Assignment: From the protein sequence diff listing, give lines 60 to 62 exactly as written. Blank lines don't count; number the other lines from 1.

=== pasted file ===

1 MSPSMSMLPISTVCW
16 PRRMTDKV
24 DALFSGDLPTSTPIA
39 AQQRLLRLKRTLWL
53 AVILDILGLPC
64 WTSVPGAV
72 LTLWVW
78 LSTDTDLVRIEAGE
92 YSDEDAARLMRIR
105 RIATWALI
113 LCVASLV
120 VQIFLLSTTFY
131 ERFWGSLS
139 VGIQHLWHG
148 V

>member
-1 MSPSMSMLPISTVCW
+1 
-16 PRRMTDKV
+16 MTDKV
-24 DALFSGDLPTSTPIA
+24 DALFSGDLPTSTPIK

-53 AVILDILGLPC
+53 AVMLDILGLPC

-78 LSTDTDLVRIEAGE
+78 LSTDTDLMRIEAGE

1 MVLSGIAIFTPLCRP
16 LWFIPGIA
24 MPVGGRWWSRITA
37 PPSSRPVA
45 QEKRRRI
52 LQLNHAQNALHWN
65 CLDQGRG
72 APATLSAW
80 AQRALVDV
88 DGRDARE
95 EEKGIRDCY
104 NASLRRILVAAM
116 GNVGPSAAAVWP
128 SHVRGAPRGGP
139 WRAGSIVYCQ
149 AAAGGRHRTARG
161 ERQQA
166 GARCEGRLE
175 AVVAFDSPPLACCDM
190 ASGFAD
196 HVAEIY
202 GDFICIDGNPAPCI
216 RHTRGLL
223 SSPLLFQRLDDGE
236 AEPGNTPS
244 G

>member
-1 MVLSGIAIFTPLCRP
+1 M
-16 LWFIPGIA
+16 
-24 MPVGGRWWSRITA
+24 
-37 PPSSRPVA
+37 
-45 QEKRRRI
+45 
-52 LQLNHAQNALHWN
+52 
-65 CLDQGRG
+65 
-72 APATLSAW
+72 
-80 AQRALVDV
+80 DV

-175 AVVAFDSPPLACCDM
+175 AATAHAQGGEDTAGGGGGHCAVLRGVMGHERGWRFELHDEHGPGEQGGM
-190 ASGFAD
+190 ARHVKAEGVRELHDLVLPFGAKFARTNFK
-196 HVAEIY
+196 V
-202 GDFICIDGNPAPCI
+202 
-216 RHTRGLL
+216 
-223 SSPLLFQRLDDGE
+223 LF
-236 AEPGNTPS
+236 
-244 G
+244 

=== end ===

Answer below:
-37 PPSSRPVA
+37 
-45 QEKRRRI